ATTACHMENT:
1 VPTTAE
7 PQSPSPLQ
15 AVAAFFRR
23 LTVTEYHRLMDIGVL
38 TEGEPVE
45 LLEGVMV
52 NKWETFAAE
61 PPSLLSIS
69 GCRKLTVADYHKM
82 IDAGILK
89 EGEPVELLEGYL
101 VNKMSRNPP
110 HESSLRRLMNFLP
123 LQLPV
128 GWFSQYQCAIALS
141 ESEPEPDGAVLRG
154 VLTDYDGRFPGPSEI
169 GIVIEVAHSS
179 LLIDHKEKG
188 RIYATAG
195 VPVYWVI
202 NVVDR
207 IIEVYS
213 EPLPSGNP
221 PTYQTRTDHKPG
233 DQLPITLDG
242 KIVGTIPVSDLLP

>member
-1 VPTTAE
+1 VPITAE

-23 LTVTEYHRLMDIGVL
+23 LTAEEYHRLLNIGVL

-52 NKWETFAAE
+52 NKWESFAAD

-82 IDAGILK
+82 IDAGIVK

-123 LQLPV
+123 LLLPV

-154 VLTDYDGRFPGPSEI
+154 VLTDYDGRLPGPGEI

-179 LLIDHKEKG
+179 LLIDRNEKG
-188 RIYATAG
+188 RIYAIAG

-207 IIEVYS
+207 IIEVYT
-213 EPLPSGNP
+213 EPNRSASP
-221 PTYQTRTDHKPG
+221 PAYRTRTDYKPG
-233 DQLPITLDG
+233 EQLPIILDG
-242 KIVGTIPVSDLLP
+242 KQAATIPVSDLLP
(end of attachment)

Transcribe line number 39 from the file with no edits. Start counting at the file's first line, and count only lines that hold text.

-154 VLTDYDGRFPGPSEI